Does that mean that because something has a copyright (registered or not) that you can not use it? Nope, not at all. Fair use is the phrase used to basically give limited permission to use copyrighted material (from http://www.copyright.gov/fls/fl102.html);

Section 107 of the Copyright Act contains: list of the various purposes for which the reproduction of a particular work may be considered “fair,” such as criticism, comment, news reporting, teaching, scholarship, and research. Section 107 also sets out four factors to be considered in determining whether or not a particular use is fair:

  • the purpose and character of the use, including whether such use is of commercial nature or is for nonprofit educational purposes;
  • the nature of the copyrighted work;
  • amount and substantiality of the portion used in relation to the copyrighted work as a whole; and
  • the effect of the use upon the potential market for or value of the copyrighted work.

Some of this is common sense. If you are going to buy a crochet pattern to make a stuffed animal of let's say a Care Bear then you may not crochet these bears and sell them nor may you post the pattern on the Web. You may however, make them to your hearts delight and pass them out as gifts to every child you may know or even not know. You may NOT gain financially from your use of this pattern.

Now let's say, you have designed your own teddy bear pattern. You are confused about how to embroider the facial features on your original creaton so you look at the Care Bear pattern you have. You like the way the nose is embroidered on these creations (I really don't know if the nose is embroidered or a pompom is used, this is just an example) and decide to use the method of nose embroidery from the Care Bear pattern. Is this a copyright violation? Probably not because the "nose" is a very small part of the pattern and is not a "substantial" part of it. If you have any questions, your best bet is to consult with the copyright holder.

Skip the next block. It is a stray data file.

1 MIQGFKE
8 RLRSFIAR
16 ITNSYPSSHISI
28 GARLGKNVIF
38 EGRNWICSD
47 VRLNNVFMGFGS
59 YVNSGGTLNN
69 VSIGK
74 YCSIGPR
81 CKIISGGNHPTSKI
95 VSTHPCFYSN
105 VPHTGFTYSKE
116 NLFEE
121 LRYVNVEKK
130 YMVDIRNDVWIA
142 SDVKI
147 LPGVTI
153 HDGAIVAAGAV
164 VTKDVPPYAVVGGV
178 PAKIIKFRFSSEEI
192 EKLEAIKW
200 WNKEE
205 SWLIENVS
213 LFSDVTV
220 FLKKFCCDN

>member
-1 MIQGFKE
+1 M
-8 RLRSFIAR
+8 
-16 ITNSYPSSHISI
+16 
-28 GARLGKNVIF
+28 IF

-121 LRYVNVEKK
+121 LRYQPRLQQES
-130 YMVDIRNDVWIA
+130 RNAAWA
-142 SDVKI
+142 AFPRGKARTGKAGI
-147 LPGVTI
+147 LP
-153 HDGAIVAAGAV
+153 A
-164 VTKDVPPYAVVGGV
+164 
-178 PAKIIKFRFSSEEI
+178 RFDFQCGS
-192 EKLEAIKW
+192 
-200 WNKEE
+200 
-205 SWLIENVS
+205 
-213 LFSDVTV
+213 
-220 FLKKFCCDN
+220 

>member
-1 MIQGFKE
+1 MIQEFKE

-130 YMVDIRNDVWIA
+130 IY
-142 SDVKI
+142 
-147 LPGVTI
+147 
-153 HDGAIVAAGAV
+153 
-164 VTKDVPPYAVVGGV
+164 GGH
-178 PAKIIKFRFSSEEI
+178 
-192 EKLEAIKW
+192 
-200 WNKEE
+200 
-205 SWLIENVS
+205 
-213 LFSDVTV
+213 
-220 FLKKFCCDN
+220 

Another example of fair use of copyrighted material is when I was in college, the instructor a time or 2 copied a few pages out of a text book that the students didn't have. Because these pages were a small portion of a much larger work and were used for educational purposes, fair use came into play.

You are probably asking yourself why I am writing about this. The answer is simple. I am tired of "witch hunts" and censorship on the Internet in regards to this issue. There are forums blocking websites because of "suspicions." There is "fair use" authorized of copyrighted materials and the exclusion of this is harmful not only to the browser but also to the copyright holder who loses potential future financial gains by the lack of exposure to the public.

Source: Library of Congress. "Copyright United States Copyright Office." Available from http://www.copyright.gov/. Internet; accessed 21 Jul 2008.